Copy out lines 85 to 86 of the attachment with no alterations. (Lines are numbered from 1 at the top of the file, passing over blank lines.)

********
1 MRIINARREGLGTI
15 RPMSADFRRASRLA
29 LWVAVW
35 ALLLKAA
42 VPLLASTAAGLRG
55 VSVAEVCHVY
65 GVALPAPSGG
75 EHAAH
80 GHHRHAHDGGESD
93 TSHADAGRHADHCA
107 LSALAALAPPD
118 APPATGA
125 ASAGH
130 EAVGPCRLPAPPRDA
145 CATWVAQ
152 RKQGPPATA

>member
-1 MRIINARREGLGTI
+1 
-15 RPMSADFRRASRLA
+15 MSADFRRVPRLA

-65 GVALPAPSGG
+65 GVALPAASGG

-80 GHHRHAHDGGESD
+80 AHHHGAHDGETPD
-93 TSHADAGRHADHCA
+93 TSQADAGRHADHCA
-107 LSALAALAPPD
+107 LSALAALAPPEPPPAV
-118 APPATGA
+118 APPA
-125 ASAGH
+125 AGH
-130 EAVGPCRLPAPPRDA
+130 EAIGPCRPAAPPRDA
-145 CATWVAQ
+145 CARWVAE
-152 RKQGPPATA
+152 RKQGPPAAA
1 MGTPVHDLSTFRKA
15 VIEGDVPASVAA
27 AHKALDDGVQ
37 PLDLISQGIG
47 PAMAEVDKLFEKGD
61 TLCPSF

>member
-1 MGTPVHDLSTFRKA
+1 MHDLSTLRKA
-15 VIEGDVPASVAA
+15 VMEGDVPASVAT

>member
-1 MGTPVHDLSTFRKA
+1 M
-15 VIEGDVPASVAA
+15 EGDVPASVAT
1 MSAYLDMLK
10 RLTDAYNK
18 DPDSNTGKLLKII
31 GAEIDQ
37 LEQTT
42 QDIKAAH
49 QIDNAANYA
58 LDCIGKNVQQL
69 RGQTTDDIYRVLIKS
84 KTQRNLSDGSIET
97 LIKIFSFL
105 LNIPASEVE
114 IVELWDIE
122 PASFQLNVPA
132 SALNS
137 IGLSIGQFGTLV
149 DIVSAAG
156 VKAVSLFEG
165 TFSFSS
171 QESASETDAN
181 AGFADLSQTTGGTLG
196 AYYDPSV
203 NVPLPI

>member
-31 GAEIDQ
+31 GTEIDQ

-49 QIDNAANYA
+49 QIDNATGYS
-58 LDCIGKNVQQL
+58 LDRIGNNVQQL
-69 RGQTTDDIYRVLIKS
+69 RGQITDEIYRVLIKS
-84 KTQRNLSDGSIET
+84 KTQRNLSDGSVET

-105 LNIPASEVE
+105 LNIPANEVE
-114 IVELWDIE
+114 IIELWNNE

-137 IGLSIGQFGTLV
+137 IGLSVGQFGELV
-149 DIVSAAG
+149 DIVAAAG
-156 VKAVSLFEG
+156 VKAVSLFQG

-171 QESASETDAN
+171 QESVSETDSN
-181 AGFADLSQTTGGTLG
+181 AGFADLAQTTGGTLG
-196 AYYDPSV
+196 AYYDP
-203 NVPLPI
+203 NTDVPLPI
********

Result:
+58 LDRIGNNVQQL
-69 RGQTTDDIYRVLIKS